By James Lang
If you jumped into a time machine and went back to the America of the 1800’s, you’d find a young country that had just begun to define itself. Throwing off the shackles of a colonial power and trying a completely revolutionary form of government: democracy.
The home of comedy was not the United States. In fact, Europeans of the time would comment on the dull, pioneering spirit of the Americans they met. British writer Charles Dickens would comment on his experience with Americans that “…They certainly are not humorous people, and their temperament always impressed me as being of a dull and gloomy character.”
Dull and gloomy? Hey, you’d be a bit dull and gloomy too if you had to figure out how to tame an entire continent, keep the Europeans from swallowing up former colonies, and prove the world’s doubts about democracy wrong.
But everybody, even the pioneering settlers of America loved a good laugh. The difference was the tone and style of early American comedy. It was less about punchlines, and more about wit and subtle observations within the scope of a lifetime.
One of the things that gave America its head-start in the world was its endless opportunities for those that were willing to work hard and strive to improve themselves and their communities. Freedom sparks innovation, and this was incredibly true in the world of entertainment.
The original comedy circuit involved trips on wagons from town to town, performing and living or dying by the sword of entertainment in a variety of communities with different tastes and perspectives. And you thought performing 3 or 4 five minute sets a night was brutal…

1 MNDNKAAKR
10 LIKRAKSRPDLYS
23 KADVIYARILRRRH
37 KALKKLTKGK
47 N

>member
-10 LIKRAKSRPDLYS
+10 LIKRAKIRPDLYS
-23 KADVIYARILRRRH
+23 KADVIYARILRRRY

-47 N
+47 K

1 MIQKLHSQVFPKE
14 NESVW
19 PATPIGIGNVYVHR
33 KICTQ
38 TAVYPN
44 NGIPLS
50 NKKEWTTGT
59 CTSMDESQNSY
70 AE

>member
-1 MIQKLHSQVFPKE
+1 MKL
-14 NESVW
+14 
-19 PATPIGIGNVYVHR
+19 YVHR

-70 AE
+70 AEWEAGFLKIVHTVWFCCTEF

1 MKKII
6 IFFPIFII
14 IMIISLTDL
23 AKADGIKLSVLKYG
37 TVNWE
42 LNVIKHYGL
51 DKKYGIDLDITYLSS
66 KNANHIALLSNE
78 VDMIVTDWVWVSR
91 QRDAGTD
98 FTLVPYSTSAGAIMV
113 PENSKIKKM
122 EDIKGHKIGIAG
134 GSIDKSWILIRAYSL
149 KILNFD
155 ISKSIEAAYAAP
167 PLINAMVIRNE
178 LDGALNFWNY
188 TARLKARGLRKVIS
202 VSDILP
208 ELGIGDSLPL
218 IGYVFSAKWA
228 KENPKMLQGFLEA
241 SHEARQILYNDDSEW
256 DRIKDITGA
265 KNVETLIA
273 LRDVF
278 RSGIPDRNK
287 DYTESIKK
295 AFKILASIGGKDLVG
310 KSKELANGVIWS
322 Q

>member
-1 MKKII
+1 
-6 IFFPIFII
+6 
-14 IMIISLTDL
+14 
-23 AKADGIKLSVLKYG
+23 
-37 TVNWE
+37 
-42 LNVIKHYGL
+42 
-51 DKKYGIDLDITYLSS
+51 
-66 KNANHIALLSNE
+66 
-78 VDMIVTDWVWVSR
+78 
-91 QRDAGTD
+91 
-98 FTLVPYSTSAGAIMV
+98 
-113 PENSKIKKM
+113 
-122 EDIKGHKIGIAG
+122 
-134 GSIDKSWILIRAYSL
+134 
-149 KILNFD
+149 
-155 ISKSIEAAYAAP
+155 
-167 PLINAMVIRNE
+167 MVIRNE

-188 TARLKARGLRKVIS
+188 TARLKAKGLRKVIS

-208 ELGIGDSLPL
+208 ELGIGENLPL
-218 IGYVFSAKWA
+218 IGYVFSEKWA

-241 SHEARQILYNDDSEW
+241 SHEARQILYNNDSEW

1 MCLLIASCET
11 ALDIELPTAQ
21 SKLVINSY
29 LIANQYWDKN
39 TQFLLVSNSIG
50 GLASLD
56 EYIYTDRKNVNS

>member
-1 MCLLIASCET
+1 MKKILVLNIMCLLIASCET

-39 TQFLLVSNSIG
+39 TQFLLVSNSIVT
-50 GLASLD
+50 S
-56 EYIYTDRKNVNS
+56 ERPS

If you’re pursuing a career in comedy and hitting the stage, you can thank the American entertainment industry of the late 1800’s, early 1900’s for trying everything else and finally striking gold with a completely new form of comedy. We call it stand-up. They called it burlesque; a part of the vaudeville community in New York City.
Part of what made vaudeville and more specifically burlesque entertainment so exciting was its variety. It was a fast-paced, high-energy world where almost anything went. Audiences would sit in a theatre for a performance in The Palace Theatre and the stage would become a constantly changing circus. The first act may have been synchronized dancing, followed by a quick theatrical skit and rounded out with burlesque comedy.
Burlesque comedy is a pretty broad term. It could apply to any comedic act at the turn of the 20th century where comedians tried to poke fun at current events and major works of mainstream art. As the audiences attending vaudeville performances in NYC changed from sophisticated, main-stream Americans to less-educated immigrants, the style of comedy performed changed to meet new demands.
The complex comedic epochs were beat out by a more bombastic, random collection of short stories and observations. The only context necessary to make this new comedic concept work was the shared experiences of life in the big city. What’s happening right now in the world? Does my audience know about it? How can I poke fun at it in a few minutes or less? That’s stand-up and it sparked a fire of hilarity in NYC.
Joseph Boskin, Professor Emeritus of History at Boston University, writes in his book “The Humor Prism in 20th Century America”:
“Burlesque provided both an escape from and confrontation with modern urban circumstances. Is it any wonder that many of the routines in burlesque were physically explosive, shorn of time constraint, bordering on the vituperative and relying heavily on slapstick?”
Sound familiar? Yep, that’s the roots of today’s stand-up. It’s a form of comedy that is uniquely American and is now being exported around the world on YouTube and international acts by the biggest names in the business.
Part of the excitement in American comedy, and more specifically comedy in NYC is the fact that it’s a free-market where anyone can give it their best shot. Try something new, or draw inspiration from prior trail-blazers. If you’re willing to work hard, give it your all and make people laugh (even if it’s more at you than with you), success is only a matter of perspiration.
Further Reading- The Humor Code: Who Invented Stand-Up?